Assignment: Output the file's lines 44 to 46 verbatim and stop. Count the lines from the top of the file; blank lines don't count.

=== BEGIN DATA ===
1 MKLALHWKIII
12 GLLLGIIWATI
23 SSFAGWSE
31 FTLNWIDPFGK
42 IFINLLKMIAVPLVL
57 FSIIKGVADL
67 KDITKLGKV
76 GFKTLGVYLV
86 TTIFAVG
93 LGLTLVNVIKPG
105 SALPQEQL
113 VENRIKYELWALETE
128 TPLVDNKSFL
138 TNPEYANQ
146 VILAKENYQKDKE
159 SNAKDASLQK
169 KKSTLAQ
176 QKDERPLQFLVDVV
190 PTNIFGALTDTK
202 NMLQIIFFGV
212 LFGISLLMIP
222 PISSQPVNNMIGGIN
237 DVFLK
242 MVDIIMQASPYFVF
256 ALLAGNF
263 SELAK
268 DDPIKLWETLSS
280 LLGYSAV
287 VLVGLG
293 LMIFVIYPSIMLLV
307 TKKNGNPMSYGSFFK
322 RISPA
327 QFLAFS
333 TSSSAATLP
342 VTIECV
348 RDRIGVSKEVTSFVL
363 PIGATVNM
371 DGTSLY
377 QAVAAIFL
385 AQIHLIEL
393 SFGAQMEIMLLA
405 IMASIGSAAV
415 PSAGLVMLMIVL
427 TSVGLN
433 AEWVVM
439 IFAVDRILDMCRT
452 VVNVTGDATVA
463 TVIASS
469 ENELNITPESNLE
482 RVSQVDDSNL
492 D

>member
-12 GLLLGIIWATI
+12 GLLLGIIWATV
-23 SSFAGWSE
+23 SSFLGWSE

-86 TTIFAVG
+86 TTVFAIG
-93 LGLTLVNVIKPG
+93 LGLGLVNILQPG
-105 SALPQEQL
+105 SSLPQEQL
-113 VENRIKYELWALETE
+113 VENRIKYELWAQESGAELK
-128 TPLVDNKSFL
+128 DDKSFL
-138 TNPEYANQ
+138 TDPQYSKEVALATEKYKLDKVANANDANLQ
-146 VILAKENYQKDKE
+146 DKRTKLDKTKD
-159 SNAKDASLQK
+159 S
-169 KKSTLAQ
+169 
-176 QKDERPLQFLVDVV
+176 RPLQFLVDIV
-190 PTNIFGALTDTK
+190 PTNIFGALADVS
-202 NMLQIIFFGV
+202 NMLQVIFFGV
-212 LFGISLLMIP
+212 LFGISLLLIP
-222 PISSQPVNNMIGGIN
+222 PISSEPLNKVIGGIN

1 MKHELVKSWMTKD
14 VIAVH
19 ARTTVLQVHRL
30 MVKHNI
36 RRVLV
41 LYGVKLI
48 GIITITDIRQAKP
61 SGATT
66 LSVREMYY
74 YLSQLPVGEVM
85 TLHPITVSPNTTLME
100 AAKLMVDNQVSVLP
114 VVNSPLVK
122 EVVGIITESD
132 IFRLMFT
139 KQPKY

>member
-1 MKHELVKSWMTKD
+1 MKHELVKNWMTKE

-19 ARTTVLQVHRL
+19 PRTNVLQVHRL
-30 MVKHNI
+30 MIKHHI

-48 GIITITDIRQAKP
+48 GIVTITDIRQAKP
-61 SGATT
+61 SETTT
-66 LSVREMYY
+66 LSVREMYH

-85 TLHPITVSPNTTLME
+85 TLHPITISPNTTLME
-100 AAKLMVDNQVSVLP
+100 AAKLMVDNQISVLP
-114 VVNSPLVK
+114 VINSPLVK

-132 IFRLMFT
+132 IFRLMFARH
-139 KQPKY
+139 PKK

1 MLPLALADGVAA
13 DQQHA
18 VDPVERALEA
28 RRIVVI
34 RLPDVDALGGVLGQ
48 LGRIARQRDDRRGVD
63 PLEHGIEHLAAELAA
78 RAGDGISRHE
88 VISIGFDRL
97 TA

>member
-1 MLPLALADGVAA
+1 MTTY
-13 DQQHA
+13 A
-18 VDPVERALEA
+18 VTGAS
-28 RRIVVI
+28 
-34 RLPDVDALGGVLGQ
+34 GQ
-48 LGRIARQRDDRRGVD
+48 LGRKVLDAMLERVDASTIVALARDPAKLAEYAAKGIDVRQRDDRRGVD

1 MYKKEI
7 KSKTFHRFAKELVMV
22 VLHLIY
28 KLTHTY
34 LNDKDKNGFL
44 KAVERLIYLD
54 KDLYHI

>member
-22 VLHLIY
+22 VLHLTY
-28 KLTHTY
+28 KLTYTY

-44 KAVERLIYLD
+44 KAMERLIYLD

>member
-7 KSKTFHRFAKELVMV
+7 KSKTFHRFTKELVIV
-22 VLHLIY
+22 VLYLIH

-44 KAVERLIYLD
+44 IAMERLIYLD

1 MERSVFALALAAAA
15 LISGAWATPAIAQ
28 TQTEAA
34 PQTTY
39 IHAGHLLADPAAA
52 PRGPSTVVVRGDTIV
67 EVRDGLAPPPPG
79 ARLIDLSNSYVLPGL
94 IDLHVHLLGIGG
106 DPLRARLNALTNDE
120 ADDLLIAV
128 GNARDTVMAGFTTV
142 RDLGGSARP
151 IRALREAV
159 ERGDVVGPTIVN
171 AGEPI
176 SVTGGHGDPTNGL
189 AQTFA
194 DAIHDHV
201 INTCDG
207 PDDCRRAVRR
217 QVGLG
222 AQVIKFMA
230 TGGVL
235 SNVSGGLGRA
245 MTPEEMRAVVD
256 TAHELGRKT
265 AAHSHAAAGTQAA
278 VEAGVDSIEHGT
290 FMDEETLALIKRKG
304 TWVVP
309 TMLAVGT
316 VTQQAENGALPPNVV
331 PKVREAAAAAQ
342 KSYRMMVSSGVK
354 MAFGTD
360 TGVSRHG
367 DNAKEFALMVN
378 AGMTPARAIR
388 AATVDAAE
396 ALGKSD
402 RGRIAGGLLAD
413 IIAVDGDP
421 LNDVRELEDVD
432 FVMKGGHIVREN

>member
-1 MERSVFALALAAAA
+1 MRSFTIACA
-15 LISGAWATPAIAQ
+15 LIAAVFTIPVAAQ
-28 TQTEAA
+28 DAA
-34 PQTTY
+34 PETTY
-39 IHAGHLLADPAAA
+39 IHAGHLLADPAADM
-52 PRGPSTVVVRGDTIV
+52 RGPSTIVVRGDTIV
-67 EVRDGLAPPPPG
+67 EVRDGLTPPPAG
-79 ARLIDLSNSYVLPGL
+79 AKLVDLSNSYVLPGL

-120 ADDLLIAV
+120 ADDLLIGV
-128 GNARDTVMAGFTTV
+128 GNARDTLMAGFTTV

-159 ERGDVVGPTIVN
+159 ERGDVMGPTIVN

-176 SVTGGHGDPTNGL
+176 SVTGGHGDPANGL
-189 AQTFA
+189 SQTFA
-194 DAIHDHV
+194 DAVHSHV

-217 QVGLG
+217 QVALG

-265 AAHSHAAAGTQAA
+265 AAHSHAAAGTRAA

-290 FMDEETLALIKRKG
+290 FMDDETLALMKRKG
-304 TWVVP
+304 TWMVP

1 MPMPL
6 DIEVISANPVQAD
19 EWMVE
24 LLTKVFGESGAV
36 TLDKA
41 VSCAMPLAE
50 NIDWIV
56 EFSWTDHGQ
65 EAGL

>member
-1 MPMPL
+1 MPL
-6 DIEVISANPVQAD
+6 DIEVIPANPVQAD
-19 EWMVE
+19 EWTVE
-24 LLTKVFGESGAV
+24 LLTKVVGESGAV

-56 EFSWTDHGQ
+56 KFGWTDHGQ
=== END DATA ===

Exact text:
427 TSVGLN
433 AEWVVM
439 IFAVDRILDMCRT